Plant Science

Diversity of Escherichia coli isolated from a barley trial with organic supplements

E. coli is generally considered to be a mammal-adapted organism that only persists transiently outside the host. When detected in soil or water samples, the assumption is that this is evidence of faecal contamination. However, E. coli is adaptable and is present in a wide range of environmental conditions. In a study undertaken with pathologists at the James Hutton Institute, we investigated the diversity of E. coli from a barley field trial treated with two bulky organic soil amendments, municipal compost and bovine slurry. Soil and plant tissue samples were collected at different times of year under different irrigation regimes and tested for the presence of E. coli. Pathogenic isolates of E. coli were detected in soil samples and barley root and grain samples. Phylogenetic network analyses of alignments based on DNA sequences obtained from these samples found that E. coli isolates from the same source tended to be more closely related than isolates from different sources. This observation indicates genetic adaptation of some E. coli and supports the idea that E. coli can exist as a natural part of the soil microflora, rather than just being the transient contaminants transmitted from slurry. This work highlights the drawbacks of using E. coli as a faecal indicator species, as isolates were widespread and diverse, reinforcing the view that some are a natural part of the microflora in agricultural systems.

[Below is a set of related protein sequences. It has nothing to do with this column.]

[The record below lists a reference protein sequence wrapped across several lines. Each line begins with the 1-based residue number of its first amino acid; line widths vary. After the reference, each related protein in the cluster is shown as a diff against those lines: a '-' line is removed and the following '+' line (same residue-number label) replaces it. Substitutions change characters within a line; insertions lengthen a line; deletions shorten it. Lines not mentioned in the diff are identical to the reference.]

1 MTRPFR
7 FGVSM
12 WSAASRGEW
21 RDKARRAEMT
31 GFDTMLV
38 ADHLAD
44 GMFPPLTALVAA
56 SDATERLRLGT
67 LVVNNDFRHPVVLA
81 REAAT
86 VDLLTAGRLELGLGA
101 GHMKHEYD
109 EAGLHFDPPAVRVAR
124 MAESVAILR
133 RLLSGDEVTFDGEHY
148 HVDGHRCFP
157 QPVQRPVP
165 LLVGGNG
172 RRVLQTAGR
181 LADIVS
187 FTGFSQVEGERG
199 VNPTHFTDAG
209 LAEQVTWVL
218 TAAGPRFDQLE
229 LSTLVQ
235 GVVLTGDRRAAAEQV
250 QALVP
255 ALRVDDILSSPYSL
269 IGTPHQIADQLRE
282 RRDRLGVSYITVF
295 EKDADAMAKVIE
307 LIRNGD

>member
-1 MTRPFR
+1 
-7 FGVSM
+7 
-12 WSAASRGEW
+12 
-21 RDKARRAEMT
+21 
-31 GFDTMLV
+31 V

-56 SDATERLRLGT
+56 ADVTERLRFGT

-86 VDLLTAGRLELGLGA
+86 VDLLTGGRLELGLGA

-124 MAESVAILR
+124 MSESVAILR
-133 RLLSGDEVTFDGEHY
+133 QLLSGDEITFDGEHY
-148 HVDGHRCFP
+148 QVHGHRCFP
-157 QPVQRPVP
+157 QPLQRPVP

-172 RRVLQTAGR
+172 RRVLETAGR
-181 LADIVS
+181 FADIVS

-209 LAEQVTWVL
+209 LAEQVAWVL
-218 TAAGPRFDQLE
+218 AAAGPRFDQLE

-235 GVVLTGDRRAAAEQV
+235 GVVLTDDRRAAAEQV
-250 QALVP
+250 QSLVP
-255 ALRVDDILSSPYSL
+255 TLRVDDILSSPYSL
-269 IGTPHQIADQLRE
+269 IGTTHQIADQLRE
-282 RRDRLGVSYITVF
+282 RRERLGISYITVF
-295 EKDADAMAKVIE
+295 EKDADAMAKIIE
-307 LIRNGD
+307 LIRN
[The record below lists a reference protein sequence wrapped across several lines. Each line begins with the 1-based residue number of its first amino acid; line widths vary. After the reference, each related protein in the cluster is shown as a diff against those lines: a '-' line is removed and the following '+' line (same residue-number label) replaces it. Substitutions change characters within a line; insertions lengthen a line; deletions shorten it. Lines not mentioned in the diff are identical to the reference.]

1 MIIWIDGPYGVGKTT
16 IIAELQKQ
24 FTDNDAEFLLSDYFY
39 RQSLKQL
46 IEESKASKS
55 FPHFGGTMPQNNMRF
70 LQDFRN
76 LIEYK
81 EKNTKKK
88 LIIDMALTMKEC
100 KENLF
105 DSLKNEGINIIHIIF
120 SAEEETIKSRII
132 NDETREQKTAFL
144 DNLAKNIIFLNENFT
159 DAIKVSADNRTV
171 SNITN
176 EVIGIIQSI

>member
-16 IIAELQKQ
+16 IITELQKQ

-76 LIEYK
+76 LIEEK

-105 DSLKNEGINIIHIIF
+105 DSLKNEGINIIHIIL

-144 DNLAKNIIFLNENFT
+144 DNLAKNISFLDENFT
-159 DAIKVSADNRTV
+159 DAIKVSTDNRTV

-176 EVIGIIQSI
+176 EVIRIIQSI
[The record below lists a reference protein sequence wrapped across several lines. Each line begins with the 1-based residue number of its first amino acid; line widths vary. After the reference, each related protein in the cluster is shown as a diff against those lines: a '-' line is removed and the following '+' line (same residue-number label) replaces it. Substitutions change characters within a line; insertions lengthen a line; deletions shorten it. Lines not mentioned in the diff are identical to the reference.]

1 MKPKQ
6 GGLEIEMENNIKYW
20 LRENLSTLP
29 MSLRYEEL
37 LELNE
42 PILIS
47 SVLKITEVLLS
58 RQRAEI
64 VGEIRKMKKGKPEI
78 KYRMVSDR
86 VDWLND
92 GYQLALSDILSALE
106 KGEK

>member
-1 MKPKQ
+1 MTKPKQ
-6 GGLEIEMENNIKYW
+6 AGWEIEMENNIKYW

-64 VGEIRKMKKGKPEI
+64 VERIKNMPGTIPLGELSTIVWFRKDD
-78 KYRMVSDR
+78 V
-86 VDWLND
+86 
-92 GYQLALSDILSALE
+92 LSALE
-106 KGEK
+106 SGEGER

colonisation of spinach root Epiphytic colonisation of Spinach root (magenta) by E. coli O157:H7 Sakai (green)

Further details from: Adrian Roberts and Graham Horgan

Article date 2015

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